Bright & Brief
BIRMINGHAM, Ala. (AP) _ Hundreds of people are looking on high to lose weight here below.
They take off the fat through a program called First Place, which combines prayer and Bible study with diet, exercise and support meetings.
″There’s more to losing weight than just losing weight,″ said Kathy Whitlock, First Place leader at Parkway Christian Fellowship. ″There’s the part of you that needs spiritual fullness. It takes someone bigger than you to keep it off.″
Whitlock has dropped 65 pounds, her husband has lost about 60, and their 11-year-old daughter has slimmed down by 10 to 15 pounds.
Nine Alabama churches offer or are adding the program, which began in Houston in 1981. Its name comes from Jesus’ words in Matthew 6:33: ″Seek ye first the kingdom of God and his righteousness; and all these things shall be added unto you.″
The idea is for participants to concentrate on giving God first place in their lives and letting God help them curb their eating, said Jo Batson, a minister at Dawson Memorial Baptist Church.
Weekly themes include temptation, spiritual food and the battle of the bulge. First Place also uses behavior modification techniques to help participants be conscious of when, where and why they overeat.
The First Place food plan is called ″Live-It,″ rather than diet, ″because the first three letters of diet are ’die,‴ Batson said.
EVANSVILLE, Ind. (AP) - Jim Defew wanted to custom-design a car that people wouldn’t forget. So he painted his 1934 Chevy pink and purple - down to the engine and hubcaps.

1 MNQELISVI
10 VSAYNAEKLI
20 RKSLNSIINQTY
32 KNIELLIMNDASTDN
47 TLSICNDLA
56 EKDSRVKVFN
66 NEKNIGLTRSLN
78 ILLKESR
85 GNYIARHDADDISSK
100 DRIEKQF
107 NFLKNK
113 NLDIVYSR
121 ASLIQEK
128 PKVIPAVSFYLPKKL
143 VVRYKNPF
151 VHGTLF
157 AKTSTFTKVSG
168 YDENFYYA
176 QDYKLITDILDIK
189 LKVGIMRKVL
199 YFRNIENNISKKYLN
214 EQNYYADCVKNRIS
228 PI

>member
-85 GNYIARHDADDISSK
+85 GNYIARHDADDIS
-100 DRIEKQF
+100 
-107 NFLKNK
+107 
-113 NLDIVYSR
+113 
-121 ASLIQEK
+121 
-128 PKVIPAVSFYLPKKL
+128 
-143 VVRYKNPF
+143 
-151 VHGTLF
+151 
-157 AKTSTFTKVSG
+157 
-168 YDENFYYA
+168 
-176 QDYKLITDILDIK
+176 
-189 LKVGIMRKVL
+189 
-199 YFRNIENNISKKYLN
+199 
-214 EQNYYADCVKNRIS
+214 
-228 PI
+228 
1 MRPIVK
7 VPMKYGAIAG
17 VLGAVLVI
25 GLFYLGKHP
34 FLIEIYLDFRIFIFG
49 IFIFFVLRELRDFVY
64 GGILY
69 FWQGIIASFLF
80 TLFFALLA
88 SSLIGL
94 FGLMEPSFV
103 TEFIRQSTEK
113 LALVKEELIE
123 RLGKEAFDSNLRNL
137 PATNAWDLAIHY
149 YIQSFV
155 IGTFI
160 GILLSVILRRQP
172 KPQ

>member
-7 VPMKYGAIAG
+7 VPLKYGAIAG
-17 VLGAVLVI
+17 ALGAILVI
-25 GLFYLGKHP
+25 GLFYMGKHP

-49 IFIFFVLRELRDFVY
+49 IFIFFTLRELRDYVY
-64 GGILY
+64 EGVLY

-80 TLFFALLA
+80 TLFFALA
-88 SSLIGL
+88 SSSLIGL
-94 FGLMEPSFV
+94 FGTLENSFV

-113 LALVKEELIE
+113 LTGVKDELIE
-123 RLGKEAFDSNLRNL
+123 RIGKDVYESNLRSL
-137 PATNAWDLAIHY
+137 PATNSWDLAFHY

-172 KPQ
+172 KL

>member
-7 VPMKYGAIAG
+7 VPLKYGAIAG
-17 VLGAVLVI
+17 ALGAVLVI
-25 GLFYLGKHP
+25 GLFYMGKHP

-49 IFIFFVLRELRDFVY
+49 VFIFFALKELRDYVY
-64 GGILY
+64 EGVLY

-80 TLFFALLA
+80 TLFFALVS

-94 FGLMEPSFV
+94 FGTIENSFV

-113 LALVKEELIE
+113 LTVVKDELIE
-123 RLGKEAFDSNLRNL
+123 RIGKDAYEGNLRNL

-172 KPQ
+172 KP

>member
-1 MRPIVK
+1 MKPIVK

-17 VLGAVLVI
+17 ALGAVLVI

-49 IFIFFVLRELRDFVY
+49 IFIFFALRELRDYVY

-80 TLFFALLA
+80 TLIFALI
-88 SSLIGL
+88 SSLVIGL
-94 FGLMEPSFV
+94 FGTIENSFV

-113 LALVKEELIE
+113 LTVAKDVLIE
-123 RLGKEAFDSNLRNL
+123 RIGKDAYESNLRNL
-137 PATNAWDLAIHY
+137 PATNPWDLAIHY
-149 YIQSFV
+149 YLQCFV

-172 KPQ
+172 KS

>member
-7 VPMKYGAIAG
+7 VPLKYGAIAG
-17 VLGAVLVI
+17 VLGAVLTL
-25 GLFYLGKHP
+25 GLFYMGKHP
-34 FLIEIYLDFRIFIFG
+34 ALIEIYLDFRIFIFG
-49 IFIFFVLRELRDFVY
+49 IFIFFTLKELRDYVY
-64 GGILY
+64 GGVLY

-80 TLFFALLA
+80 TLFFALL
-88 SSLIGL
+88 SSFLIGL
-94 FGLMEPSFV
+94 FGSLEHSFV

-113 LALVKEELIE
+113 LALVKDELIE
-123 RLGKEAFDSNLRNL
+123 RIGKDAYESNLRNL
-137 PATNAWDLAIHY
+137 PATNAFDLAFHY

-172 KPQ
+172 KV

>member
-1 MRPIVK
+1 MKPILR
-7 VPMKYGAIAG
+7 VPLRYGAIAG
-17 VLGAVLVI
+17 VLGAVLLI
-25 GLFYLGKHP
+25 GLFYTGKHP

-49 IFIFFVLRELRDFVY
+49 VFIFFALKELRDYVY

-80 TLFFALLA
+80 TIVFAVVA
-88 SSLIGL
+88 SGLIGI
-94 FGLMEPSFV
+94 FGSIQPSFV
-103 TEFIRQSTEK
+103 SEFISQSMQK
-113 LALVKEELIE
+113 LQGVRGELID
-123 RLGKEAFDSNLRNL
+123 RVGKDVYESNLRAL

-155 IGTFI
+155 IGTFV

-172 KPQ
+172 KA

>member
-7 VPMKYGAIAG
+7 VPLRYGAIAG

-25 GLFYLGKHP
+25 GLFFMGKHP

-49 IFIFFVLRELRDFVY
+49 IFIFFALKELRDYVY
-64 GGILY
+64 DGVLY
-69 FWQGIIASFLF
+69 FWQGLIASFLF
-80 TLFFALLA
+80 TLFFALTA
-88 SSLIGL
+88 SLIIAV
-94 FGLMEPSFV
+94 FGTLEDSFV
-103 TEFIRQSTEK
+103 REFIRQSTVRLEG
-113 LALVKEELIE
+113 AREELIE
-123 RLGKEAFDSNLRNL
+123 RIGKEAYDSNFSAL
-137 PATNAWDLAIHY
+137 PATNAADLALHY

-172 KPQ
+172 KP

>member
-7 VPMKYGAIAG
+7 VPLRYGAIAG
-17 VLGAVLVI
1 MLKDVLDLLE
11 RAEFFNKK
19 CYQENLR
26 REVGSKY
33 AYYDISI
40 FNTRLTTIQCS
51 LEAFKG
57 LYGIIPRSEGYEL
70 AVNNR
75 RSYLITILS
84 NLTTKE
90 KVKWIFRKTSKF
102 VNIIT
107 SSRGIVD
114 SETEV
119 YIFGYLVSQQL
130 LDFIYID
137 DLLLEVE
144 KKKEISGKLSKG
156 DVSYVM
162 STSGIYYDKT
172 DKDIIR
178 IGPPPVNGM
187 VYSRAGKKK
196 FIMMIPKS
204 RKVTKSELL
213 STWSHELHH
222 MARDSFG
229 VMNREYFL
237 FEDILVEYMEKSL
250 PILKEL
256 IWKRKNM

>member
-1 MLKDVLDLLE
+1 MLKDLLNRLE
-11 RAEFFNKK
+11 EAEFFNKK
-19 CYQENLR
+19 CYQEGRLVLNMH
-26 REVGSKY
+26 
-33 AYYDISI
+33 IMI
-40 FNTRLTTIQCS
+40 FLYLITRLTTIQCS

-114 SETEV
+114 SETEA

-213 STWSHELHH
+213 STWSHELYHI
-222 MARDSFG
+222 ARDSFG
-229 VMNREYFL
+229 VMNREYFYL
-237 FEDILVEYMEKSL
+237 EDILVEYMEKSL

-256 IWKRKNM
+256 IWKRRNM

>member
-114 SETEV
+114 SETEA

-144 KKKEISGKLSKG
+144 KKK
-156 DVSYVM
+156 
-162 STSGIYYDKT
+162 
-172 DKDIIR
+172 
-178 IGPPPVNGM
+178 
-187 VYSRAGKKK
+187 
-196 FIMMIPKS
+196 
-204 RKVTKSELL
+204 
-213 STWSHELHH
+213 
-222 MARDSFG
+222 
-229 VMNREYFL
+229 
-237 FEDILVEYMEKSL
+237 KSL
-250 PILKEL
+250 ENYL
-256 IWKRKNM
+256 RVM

With a blue, orange and yellow graphic down the side, interior trimmed in snake skin, and a pair of fuzzy dice and pink and purple garters dangling from the rear-view mirror, Defew’s car stood out from the 1,700 others displayed last weekend at a hot rod show at the Vanderburgh County 4-H Fairgrounds.
″When people see a black or red car, they just walk up and look at it, but everybody just starts smiling when they walk up to (my) car. You can make people happy by the colors you use,″ he said.
″I had to design the color myself,″ Defew said. ″We got to mixing and matching until we came up with the right combination.″
Defew, 43, of Denton, Ky., has been building custom automobiles for 25 years. He spends every other summer weekend traveling to shows across the country. Sometimes he puts his cars up for sale, though he said it would take more than $50,000 to get him to part with the pink and purple Chevy.
″It’s part of me; that’s all I can say about it,″ he said. ″It’s hard to put a value on something like this when you put so much time into it.″